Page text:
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What can cause your credit score to decline?

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Understanding what causes your credit score to decline is incredibly important for your financial well-being. If you’ve noticed a recent dip in your score, you may be concerned and confused about what’s happened.

Here, we explore several reasons why your credit score may drop to help you take proactive steps towards healthy credit going forward.

Payment history

How you manage your monthly payments can impact your credit score. If you’ve recently missed payments or made them late, it can lower your score and sit on your credit report for up to six years.

The reason missed or late payments affect your score is because it affects how trustworthy you appear to lenders. Experian states that “overdue payments can suggest you’re struggling to manage your finances. As a result, you might not meet some companies' lending criteria.”

To avoid this, set up regular payments to be taken through direct debit and track your account through the month to make sure there’s enough in there to cover the costs.

Credit utilisation rate

Your credit utilisation rate is the amount of credit you’re using compared to how much is available to you. This is usually shown as a percentage.

For example, if you have a credit card with a limit of £3000 and you’ve spent £850, your credit utilisation rate is 28.33%.

If you’re using a large proportion of your available credit, it can affect your credit score. It’s wise to try and keep your credit utilisation rate as low as possible, but using some credit is better than none at all.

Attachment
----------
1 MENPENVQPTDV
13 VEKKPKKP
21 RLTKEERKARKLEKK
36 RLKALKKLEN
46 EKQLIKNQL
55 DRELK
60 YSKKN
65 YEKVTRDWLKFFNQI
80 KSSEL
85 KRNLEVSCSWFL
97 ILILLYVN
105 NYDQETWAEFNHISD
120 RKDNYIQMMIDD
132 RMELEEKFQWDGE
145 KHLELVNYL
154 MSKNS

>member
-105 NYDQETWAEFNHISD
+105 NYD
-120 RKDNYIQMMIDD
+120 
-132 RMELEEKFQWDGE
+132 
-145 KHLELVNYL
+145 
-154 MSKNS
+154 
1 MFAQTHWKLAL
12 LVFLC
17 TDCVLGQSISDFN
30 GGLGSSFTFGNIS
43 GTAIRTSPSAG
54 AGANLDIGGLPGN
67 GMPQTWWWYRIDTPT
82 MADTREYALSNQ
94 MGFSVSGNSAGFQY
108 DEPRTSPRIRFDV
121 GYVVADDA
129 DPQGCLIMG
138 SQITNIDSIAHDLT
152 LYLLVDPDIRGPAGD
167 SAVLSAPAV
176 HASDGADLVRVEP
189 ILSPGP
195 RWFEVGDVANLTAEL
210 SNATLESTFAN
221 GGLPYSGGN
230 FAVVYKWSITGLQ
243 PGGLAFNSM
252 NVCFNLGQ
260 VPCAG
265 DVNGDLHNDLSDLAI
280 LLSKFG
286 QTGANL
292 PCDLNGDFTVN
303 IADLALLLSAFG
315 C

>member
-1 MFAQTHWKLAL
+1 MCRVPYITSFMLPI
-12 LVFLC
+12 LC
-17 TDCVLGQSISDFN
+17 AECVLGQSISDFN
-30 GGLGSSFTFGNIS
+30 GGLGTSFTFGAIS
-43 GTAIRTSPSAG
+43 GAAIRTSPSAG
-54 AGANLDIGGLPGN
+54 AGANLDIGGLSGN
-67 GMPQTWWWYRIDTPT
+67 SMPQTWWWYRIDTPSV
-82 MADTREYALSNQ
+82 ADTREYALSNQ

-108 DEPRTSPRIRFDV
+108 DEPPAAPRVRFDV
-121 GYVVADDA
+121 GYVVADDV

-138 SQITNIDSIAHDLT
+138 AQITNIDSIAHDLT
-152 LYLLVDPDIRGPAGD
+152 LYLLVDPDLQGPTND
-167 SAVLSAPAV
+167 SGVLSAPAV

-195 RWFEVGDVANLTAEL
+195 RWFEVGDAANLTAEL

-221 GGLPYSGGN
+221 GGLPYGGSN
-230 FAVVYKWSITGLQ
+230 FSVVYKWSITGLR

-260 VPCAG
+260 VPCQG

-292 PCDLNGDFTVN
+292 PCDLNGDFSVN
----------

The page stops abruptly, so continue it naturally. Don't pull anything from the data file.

Forbes says that “in an ideal world, it’s best to keep your credit utilisation rate under 30%. If this isn’t possible, aim for under 50%.” There are several ways to lower your credit utilisation rate, such as paying off credit card debt and requesting an increase in your credit limit.

Credit applications

Applying for several lines of credit in a short period can cause your credit score to decline, even if you’re accepted.

Hard searches are carried out during credit applications that cause a temporary drop in your score and show up on your credit report. If multiple searches are done in quick succession, they can add up and cause a significant decline.

Try to minimise the number of hard searches by ensuring you’re eligible and are likely to be accepted for credit before applying. This reduces the risk of being rejected and having to apply again elsewhere.

There are many ways to boost your credit score if you’ve noticed a dip. Make sure you’re registered to vote on the electoral roll, as this can impact your score. Only borrow money if you can afford the repayments, keep credit balances as low as possible and set up direct debits to make sure you pay things on time.

By taking steps to improve your score, you can ensure you’re set up for a more stable financial future.

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